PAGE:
PUDO Inc. debuted on the CSE on July 28, 2015 at $0.70, proceeded to drop to $0.18, yet within two weeks was conducting a private placement of 1.1 million shares at $0.63. Using that as a reference price, the stock has closed up as much as 443%, and as of publication date is up a still respectable 280%.
“While you are out and about, we’re here accepting your deliveries” reads the tagline on the company’s website, and that pretty much captures the essence of the PUDO service. We all know how frustrating it is to be waiting for a package, only to arrive home and find that someone tried to deliver it, but unable to do so left a sticky message indicating that you cannot obtain your parcel until the following day. Even more annoying is learning that the package had been delivered, only to be stolen off the front stoop.
PUDO completely eliminates this inefficiency by creating locations called PUDO Points where customers can specify their parcels be dropped off so as to be picked up at their convenience.
The benefits to all participants in a transaction run deeper than that, but at its core the service makes life more convenient for consumers. It is the simplicity and connection to all of us that PUDO CEO Frank Coccia believes is behind the impressive performance by the company’s shares in the short time the company has been public.
“It is a story that everyone understands,” says Coccia. “It is not a biotech company or mining exploration where it can be difficult to see the real potential. I enjoy going out and speaking with investors. They see that couriers, retailers and consumers can have a field day with this.”
Digging a little deeper, one learns why the concept would have more natural allies than competitors. Coccia explains that PUDO seeks nothing more than to provide pick-up points inside convenience stores and other established physical locations.
Couriers thus know they have a guaranteed delivery and save money by not having to attempt re-deliveries after a failed visit. Retailers that ship product to fulfill customer orders gain flexibility to negotiate with multiple couriers and thereby reduce their shipping costs. The consumer gains the peace of mind that comes with knowing a parcel is available to pick up at a convenient location whenever they like. Convenience stores and other PUDO Points not only earn fees for holding and putting parcels in the hands of their owners, but also from impulse buys thanks to the extra foot traffic.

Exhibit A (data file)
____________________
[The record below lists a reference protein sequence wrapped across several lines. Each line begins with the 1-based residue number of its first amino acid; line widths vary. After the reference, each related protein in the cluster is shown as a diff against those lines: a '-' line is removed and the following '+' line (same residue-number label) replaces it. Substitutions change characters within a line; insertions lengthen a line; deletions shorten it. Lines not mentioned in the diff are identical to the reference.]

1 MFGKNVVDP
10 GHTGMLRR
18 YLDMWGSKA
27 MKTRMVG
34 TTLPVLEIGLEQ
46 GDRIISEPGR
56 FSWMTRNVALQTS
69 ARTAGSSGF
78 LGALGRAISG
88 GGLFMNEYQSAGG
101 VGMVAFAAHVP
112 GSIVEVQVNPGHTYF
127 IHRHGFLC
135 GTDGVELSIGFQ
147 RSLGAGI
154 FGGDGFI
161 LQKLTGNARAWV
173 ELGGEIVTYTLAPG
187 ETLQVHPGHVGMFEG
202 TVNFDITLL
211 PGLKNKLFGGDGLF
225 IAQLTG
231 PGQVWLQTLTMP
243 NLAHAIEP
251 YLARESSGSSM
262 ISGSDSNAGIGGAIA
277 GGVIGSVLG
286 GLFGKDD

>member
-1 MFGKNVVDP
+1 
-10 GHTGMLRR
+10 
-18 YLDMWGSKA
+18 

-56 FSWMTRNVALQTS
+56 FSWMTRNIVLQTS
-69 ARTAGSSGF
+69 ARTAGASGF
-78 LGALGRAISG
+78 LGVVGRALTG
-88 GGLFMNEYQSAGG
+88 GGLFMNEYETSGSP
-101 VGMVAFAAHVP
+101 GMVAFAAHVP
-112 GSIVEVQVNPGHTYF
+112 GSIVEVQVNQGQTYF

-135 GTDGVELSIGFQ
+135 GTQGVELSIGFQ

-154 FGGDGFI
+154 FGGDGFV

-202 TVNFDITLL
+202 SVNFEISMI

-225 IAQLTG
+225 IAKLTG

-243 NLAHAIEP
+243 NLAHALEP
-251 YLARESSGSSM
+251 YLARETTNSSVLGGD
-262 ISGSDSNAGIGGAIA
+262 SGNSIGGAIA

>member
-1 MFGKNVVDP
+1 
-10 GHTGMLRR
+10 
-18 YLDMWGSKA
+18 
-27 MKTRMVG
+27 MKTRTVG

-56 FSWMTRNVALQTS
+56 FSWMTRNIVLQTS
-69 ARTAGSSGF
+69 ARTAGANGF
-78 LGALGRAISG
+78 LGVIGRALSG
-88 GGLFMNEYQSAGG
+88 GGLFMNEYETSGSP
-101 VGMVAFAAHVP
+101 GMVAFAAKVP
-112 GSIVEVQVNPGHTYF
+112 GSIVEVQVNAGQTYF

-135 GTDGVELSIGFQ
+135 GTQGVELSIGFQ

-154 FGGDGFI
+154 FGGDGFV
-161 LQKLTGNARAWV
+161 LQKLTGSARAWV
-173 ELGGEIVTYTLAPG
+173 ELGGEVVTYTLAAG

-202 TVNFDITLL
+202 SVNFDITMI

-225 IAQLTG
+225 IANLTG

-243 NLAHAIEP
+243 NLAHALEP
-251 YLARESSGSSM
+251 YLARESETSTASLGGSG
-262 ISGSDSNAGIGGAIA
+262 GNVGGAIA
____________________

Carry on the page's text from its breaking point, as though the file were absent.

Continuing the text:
Coccia says that investors also like the fact that PUDO keeps its costs under control by needing little more than to maintain and support the technology behind the service. “The beauty of PUDO is that we don’t own anything outside the technology,” explains Coccia. “The bricks and mortar is already there. We are just taking advantage of the elements in an ecosystem that already exists.”
Growth on the ground has been quick to date, with Coccia saying that the company has already established some 800 PUDO Points in Canada and the US and over 6,000 registered locations, this latter category being locations signed up that have yet to go through training so they are fully ready to roll.
“Once we hit 3,500 to 4,000 locations in Canada then we should be exactly where we want to be,” Coccia says. “In the US we have over 3,700 registered locations at present and ultimately want 16,000 to 20,000. Once we reach those two numbers we will have a fixed cost with a control centre that manages everything.”
Experience helps small companies avoid costly mistakes, and fortunately for PUDO Coccia has been at this for 35 years. “I built niche courier systems, which basically are courier systems for one industry. We did it for the travel industry and the financial services sector and for lawyers serving one another documents and papers. It is all about consolidation where people can pick up mail and drop off their mail.”
Coccia expects growth to continue apace, thanks in part to several potential partners he is talking to in the US. “We’d suddenly have a network in the US that could rival that of any national carrier – UPS or even the post office,” he says.
With just 15.6 million shares outstanding, PUDO has plenty of room to maneuver if Coccia deems it necessary to raise equity capital for supporting growth. And while the company is not flush with cash, liabilities are fairly low as well, so with revenue beginning to come in Coccia has a good shot at preserving a nice share structure until PUDO reaches the point at which it becomes self-funding.
Experienced management, enviable share structure, rapid growth, consistent communication. Does that qualify as a formula?
Learn more about Pudo Inc at http://www.pudoinc.com/ and on the CSE website at http://thecse.com/en/listings/diversified-industries/pudo-inc